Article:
Published on 17th Aug., 2017

A concise guide to your first year as a journalism student

After A Levels result day on Thursday, many young people will have their place at university confirmed. While the jubilation of finishing sixth form or college is gradually starting to sink in, the panic of getting prepared for first year will hit hard if unprepared. Journo Portfolio offers those taking an NCTJ-accredited course a concise but useful guide to help calm any nerves before lectures begin.

The NCTJ side to the course

Although its importance might not extend to certain sections of the media, the NCTJ accreditation that comes with the degree can seriously improve a student’s prospects in and out of university.

The NCTJ accreditation means students will be taking the body’s exams during their time on the course, as well as doing the normal degree coursework.

When first year is concerned, students will take part in the following exams; Shorthand (From 60 up to 120 wpm), Media Law Court Reporting, Essential Journalism Ethics and Essential Media Law and Regulation.

If you are lucky, your university might pay for your first attempt or maybe even a retake. However, it is still vitally important to get these exams right first time around. Pre-reading and work well in advance can seriously improve your chances of doing so.

Even working through the basic shorthand alphabet in your free time can help. If the university teaches teeline, which it most likely will, then the following two books include all you need to know; ‘Teeline Gold: Word List’ by Anne Tilly and ‘NCTJ Teeline Gold Standard for Journalists’ by Marie Cartwright’.

During your first year at uni, finding a balance between practicing shorthand and working on essays can be difficult. It is not impossible either and even just an hour per day will all but ensure you pass at 100wpm by the end of your first year.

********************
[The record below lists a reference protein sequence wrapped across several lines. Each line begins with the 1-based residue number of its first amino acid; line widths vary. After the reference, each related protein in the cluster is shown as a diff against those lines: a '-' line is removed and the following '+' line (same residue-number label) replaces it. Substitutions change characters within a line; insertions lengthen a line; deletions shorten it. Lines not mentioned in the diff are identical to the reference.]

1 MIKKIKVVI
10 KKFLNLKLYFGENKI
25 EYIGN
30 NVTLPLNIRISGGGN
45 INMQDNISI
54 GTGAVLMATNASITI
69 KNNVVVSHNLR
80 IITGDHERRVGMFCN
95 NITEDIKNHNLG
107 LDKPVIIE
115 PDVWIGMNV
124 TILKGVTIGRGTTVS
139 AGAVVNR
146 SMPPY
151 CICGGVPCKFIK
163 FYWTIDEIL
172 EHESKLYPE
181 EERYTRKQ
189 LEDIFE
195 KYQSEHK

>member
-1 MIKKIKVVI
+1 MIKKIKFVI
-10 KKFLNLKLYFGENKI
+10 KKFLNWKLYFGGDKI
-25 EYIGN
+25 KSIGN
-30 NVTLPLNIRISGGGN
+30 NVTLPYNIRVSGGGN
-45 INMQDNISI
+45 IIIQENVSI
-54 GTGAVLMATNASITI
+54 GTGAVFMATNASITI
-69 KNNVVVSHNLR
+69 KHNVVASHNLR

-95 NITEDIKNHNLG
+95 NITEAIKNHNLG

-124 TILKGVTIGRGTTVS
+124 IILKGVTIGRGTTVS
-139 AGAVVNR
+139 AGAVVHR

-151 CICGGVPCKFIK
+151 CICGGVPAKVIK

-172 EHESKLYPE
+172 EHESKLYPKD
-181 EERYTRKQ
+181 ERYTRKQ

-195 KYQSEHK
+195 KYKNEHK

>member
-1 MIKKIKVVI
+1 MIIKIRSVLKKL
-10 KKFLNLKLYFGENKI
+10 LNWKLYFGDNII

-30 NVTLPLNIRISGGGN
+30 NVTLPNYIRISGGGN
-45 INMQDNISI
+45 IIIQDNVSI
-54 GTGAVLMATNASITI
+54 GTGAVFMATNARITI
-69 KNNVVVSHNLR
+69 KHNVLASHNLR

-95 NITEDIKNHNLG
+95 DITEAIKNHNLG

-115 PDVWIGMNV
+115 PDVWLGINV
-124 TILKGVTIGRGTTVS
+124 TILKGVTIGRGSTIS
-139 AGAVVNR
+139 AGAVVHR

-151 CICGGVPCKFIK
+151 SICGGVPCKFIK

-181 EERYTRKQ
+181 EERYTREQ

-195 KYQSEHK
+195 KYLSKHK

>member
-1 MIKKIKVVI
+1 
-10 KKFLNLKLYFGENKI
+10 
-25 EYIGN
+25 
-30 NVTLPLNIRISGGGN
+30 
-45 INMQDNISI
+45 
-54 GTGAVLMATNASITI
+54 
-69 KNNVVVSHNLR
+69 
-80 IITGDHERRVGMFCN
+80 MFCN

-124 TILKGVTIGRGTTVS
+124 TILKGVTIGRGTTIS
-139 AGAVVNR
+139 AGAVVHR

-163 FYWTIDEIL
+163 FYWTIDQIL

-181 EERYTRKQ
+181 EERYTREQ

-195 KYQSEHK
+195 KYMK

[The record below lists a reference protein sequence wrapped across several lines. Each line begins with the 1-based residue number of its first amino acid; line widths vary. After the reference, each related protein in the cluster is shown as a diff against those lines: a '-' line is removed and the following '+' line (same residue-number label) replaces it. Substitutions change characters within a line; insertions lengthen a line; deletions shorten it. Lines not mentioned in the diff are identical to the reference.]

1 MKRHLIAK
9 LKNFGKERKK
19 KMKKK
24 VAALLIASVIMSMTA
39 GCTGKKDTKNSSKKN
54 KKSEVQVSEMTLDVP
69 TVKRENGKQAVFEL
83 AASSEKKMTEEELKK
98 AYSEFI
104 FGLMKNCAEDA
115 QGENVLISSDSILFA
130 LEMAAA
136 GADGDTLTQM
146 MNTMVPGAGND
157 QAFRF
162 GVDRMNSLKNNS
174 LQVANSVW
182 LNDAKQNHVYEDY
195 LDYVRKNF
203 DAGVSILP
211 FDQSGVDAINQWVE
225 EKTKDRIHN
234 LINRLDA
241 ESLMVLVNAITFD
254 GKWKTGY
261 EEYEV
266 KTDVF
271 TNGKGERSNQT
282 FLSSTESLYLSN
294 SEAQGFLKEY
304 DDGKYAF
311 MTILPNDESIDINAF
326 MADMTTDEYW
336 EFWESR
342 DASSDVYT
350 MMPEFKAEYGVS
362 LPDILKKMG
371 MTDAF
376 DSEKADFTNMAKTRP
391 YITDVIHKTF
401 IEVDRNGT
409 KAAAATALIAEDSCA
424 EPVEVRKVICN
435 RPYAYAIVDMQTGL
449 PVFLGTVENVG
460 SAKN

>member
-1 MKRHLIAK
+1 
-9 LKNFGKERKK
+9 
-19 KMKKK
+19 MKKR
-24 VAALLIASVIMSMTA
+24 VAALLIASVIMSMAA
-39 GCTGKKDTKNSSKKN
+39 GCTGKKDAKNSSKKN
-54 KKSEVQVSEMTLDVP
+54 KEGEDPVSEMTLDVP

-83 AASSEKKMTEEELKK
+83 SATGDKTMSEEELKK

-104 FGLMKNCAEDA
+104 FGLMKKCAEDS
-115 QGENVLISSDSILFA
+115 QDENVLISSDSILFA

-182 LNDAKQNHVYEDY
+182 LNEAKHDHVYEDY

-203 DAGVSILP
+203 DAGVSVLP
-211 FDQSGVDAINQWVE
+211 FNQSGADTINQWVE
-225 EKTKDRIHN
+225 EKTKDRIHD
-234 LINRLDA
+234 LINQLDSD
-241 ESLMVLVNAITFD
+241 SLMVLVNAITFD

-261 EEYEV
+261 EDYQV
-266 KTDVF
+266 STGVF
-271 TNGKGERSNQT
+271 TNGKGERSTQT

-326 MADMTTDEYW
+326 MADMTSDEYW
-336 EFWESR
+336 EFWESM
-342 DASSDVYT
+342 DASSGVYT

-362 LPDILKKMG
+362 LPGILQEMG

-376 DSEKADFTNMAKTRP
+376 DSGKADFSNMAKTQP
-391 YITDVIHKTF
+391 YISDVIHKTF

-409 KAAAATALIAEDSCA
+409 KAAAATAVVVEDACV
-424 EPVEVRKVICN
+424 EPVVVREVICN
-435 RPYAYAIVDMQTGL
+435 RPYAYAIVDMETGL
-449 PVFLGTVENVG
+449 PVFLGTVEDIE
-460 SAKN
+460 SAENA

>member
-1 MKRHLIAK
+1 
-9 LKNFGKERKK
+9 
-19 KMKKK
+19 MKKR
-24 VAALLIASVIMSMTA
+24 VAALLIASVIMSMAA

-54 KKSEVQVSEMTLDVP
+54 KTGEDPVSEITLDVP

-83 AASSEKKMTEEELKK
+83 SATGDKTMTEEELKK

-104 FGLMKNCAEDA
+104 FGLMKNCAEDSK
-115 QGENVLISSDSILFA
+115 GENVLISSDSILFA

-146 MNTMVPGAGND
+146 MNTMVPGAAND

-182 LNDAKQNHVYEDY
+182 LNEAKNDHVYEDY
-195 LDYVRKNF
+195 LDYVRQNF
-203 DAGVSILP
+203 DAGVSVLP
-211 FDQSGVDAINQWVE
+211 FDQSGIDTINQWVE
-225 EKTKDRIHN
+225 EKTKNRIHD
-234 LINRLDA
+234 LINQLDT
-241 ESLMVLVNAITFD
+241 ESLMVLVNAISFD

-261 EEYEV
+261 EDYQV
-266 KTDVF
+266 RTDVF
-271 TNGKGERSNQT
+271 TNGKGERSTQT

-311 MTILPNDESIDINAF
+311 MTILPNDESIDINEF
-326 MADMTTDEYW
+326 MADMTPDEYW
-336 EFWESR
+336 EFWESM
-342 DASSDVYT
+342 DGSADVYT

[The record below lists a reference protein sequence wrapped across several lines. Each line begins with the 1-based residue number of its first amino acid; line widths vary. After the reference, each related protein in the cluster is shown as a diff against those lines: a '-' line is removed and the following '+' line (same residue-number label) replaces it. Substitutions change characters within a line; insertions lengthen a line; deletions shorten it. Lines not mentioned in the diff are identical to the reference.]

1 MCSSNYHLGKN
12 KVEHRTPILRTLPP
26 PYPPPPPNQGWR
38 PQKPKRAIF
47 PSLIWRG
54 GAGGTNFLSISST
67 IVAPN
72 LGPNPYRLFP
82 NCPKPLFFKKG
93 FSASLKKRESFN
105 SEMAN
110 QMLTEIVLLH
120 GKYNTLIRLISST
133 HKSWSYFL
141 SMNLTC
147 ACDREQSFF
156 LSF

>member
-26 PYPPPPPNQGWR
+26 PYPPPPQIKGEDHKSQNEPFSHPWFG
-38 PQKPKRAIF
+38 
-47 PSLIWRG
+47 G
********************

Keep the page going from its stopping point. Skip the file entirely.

Media Law can be equally challenging and requires even more revision. The main topics for the first law exam (Media Law Court Reporting) are defamation, contempt and copyright. Learning pieces of information such as the strict liability rule before teaching begins can seriously improve your understanding.

The latest edition of McNae’s Essential Law for Journalists covers all of this superbly well - so-much-so that the NCTJ syllabus, which is also worth checking out before your revision starts, even refers to it.

Make sure to retain this information for your second exam as much of it still applies but make sure to add the IPSO Editor’s Code of Practice to your revision notes. This is the independent regulator’s ethical and moral guidelines, which will feature heavily on both of the remaining law exams.

Essays, experience and exposure

Essays are usually unavoidable at university and this course is no different. Students will have to write a number of essays and presentations on topics ranging from the history of the radical press to the future of local journalism.

Those who have done A Levels or even a BTEC in Journalism might already be accustomed to essay writing. Many, then, will already known to; plan ahead to map out the structure of your essay, to set yourself an early deadline for a first draft and to question everything.

You should also make yourself familiar with referencing. Most universities will expect Harvard Referencing and bibliographies for essays so ensuring you get this right is essential for a good mark. An effective website that can be used to make it easier is Cite this for me, which is free to use.

A book worth ordering is ‘Get Me a Murder a Day’ by Kevin Williams. Another is ‘Last Words: How can journalism survive the decline of print?’

You will also be expected to gain real experience by finding stories and interviewing locals. Students will get better at this in time but there are things that can be done to fast-track your development as a writer.

Starting to volunteer for websites - whether that sport, fashion or local news sites - to gain regular experience of writing news articles and features will be highly beneficial in the long term. This will help hone your writing skills and making your time in the classroom even better.

Something that isn’t always talked about earlier in the year in work experience. Tutors will be expecting you to gain some form of work experience in the first year and this will be difficult if you leave it to the last minute.

Many publications have a long list of budding journalists waiting to get work experience at their paper or magazine. The tip here is simply to identify where it is practical to work during the holidays and contact them early on to ensure your place.

Good luck and enjoy yourself

Overall, your uni experience is there to be enjoyed as you learn about a subject you are passionate about on a respected course. Hopefully this guide will ensure you get the best out of your course in the first year.

Conor is a young writer that harbours a keen interest in sport. The journalism student has gained experience as an editor at VAVEL whilst appearing in the Guardian, Observer and Watford Ladies’ programme amongst others.

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